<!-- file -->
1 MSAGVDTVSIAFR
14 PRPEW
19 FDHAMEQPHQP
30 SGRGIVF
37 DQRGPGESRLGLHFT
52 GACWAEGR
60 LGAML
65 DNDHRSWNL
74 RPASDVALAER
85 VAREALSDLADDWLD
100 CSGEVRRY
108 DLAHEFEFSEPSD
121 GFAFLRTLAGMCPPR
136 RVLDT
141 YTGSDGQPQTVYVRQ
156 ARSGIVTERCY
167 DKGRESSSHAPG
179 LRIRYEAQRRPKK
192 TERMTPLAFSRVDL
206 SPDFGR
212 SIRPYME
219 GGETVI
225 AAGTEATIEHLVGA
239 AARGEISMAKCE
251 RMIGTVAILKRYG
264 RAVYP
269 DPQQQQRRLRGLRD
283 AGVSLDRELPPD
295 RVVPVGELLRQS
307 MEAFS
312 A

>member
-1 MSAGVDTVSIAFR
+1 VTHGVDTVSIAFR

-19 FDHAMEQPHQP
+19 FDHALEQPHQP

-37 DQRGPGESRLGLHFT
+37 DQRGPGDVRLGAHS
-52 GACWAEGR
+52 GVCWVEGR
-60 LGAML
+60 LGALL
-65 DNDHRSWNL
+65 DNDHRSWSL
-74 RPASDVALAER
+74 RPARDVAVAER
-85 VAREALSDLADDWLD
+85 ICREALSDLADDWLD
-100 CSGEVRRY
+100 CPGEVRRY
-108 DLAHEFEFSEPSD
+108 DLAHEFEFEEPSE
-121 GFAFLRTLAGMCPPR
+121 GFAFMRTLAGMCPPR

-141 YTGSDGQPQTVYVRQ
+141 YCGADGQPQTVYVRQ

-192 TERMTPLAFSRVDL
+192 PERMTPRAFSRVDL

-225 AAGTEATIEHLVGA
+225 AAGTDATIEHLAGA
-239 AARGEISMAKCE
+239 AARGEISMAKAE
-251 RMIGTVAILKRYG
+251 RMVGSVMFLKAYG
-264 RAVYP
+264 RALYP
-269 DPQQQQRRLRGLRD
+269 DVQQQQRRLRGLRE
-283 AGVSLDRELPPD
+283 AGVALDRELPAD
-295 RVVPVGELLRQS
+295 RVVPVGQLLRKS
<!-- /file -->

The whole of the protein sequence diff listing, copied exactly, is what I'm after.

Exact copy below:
1 MSAGVDTVSIAFR
14 PRPEW
19 FDHAMEQPHQP
30 SGRGIVF
37 DQRGPGESRLGLHFT
52 GACWAEGR
60 LGAML
65 DNDHRSWNL
74 RPASDVALAER
85 VAREALSDLADDWLD
100 CSGEVRRY
108 DLAHEFEFSEPSD
121 GFAFLRTLAGMCPPR
136 RVLDT
141 YTGSDGQPQTVYVRQ
156 ARSGIVTERCY
167 DKGRESSSHAPG
179 LRIRYEAQRRPKK
192 TERMTPLAFSRVDL
206 SPDFGR
212 SIRPYME
219 GGETVI
225 AAGTEATIEHLVGA
239 AARGEISMAKCE
251 RMIGTVAILKRYG
264 RAVYP
269 DPQQQQRRLRGLRD
283 AGVSLDRELPPD
295 RVVPVGELLRQS
307 MEAFS
312 A

>member
-1 MSAGVDTVSIAFR
+1 VTHGVDTVSIAFR

-19 FDHAMEQPHQP
+19 FDHALEQPHQP

-37 DQRGPGESRLGLHFT
+37 DQRGPGDVRLGAHS
-52 GACWAEGR
+52 GVCWVEGR
-60 LGAML
+60 LGALL
-65 DNDHRSWNL
+65 DNDHRSWSL
-74 RPASDVALAER
+74 RPARDVAVAER
-85 VAREALSDLADDWLD
+85 ICREALSDLADDWLD
-100 CSGEVRRY
+100 CPGEVRRY
-108 DLAHEFEFSEPSD
+108 DLAHEFEFEEPSE
-121 GFAFLRTLAGMCPPR
+121 GFAFMRTLAGMCPPR

-141 YTGSDGQPQTVYVRQ
+141 YCGADGQPQTVYVRQ

-192 TERMTPLAFSRVDL
+192 PERMTPRAFSRVDL

-225 AAGTEATIEHLVGA
+225 AAGTDATIEHLAGA
-239 AARGEISMAKCE
+239 AARGEISMAKAE
-251 RMIGTVAILKRYG
+251 RMVGSVMFLKAYG
-264 RAVYP
+264 RALYP
-269 DPQQQQRRLRGLRD
+269 DVQQQQRRLRGLRE
-283 AGVSLDRELPPD
+283 AGVALDRELPAD
-295 RVVPVGELLRQS
+295 RVVPVGQLLRKS